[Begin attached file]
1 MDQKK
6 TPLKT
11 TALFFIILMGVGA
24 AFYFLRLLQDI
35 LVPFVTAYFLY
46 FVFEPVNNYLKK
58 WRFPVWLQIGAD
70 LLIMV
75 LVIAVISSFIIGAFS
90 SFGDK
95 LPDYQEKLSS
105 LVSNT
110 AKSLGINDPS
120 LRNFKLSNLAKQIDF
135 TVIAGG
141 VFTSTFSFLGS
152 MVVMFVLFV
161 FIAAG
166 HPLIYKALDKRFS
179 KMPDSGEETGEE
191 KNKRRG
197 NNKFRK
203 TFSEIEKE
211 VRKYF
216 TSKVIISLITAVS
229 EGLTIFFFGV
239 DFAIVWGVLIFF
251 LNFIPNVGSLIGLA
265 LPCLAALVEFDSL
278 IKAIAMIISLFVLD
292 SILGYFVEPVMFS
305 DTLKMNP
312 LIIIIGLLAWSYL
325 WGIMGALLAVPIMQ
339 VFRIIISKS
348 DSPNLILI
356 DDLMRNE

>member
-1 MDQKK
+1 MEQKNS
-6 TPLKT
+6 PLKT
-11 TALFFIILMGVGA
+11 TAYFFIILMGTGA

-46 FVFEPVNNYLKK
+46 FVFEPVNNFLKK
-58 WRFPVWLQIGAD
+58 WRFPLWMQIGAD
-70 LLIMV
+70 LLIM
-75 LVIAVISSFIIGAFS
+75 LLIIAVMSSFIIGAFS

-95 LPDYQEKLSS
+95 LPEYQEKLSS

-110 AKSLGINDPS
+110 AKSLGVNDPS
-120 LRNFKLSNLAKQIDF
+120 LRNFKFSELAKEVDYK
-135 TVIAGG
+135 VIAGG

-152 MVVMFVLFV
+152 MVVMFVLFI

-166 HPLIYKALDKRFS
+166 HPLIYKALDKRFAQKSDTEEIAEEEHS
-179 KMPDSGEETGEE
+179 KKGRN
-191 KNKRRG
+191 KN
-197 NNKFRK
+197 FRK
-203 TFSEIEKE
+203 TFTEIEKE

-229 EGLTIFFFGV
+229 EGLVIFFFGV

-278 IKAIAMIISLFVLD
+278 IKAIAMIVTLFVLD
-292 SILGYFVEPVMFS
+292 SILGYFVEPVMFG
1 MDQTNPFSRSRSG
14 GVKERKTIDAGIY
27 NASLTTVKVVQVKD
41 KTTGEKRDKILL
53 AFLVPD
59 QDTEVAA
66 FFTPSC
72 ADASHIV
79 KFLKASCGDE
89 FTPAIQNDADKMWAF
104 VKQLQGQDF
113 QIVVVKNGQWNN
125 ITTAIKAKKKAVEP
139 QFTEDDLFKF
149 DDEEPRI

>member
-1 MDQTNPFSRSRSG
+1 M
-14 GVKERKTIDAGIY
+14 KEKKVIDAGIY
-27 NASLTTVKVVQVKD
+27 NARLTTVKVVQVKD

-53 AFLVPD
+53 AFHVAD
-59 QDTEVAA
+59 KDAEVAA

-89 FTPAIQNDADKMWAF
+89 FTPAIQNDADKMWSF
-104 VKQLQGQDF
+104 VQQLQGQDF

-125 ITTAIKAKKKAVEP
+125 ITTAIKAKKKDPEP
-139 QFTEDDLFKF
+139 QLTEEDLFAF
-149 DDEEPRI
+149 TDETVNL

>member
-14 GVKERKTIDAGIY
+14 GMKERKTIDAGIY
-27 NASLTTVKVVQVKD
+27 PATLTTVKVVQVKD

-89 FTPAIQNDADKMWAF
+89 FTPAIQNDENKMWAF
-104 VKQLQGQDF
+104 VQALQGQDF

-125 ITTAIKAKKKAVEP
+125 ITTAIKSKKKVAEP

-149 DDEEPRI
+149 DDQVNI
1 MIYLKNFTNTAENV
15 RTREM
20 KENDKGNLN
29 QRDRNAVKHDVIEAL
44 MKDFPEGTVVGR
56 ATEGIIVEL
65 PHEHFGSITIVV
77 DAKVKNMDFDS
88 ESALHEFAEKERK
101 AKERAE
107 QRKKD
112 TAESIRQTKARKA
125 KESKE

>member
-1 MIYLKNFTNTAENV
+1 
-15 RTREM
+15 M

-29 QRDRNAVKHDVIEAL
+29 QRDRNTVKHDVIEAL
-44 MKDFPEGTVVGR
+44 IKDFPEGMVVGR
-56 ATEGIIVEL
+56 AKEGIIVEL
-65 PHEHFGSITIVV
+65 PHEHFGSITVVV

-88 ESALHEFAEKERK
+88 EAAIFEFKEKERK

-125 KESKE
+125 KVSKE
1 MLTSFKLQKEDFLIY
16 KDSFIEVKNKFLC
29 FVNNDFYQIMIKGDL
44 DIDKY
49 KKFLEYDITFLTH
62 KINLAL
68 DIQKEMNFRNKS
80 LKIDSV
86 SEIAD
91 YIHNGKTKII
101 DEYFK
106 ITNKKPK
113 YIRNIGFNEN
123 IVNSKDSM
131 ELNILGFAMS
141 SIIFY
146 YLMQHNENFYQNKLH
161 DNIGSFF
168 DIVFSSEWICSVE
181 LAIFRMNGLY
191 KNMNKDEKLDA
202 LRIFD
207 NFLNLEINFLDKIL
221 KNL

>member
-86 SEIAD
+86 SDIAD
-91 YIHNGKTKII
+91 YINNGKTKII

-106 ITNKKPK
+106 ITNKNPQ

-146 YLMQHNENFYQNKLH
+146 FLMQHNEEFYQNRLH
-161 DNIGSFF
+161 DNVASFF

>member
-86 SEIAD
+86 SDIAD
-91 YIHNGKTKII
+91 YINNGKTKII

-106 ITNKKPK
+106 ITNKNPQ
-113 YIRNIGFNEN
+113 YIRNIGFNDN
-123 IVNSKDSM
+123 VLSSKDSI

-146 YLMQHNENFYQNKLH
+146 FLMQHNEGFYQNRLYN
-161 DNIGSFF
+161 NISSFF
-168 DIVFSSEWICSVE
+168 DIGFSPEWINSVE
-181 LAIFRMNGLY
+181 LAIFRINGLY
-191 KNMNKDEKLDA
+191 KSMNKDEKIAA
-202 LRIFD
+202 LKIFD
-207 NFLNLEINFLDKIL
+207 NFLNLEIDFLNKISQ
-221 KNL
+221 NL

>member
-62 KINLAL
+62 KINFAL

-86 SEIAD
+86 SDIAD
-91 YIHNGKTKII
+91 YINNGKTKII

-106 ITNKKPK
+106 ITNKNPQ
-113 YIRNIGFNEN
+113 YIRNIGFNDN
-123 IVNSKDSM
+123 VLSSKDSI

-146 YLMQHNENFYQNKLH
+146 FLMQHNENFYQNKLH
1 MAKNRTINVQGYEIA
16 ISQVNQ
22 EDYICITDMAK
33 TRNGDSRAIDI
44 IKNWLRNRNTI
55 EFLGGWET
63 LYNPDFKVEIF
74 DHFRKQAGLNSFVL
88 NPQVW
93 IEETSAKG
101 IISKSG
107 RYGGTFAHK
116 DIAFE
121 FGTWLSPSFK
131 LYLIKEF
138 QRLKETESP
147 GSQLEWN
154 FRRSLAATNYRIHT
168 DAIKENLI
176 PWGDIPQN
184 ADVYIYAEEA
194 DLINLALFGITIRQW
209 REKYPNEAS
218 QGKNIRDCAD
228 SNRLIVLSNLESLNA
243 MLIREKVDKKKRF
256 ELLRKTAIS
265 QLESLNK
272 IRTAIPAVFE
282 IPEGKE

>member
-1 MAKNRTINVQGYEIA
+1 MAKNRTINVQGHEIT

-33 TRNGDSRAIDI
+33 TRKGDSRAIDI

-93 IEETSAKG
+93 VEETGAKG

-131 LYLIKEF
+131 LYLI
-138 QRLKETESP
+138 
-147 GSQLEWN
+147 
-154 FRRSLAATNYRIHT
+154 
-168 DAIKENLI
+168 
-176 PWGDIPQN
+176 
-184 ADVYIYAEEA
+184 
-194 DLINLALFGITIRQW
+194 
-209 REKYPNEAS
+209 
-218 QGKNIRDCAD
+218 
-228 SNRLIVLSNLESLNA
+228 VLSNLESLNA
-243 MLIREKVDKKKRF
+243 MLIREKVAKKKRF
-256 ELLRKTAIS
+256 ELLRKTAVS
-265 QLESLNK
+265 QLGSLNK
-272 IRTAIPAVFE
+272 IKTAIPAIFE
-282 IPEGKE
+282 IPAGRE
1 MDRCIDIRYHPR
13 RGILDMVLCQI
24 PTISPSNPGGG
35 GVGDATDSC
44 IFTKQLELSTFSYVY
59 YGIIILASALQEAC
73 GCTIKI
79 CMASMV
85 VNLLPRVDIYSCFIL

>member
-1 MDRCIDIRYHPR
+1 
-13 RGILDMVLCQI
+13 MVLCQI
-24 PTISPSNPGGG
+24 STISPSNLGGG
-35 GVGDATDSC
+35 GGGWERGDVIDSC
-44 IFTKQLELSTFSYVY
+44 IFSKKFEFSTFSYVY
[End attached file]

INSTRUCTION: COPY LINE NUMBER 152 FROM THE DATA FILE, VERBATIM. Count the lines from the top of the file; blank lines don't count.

-65 PHEHFGSITIVV